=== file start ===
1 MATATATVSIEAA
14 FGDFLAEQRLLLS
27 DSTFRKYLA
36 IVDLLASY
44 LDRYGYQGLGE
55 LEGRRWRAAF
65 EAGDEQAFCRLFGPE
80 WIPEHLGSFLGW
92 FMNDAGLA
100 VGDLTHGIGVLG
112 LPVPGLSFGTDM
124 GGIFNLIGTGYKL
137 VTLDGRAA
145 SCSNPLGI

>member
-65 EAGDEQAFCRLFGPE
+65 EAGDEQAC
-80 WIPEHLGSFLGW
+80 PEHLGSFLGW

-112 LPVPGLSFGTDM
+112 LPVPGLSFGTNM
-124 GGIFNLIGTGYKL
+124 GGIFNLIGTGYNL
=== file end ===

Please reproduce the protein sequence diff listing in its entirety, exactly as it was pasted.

1 MATATATVSIEAA
14 FGDFLAEQRLLLS
27 DSTFRKYLA
36 IVDLLASY
44 LDRYGYQGLGE
55 LEGRRWRAAF
65 EAGDEQAFCRLFGPE
80 WIPEHLGSFLGW
92 FMNDAGLA
100 VGDLTHGIGVLG
112 LPVPGLSFGTDM
124 GGIFNLIGTGYKL
137 VTLDGRAA
145 SCSNPLGI

>member
-65 EAGDEQAFCRLFGPE
+65 EAGDEQAC
-80 WIPEHLGSFLGW
+80 PEHLGSFLGW

-112 LPVPGLSFGTDM
+112 LPVPGLSFGTNM
-124 GGIFNLIGTGYKL
+124 GGIFNLIGTGYNL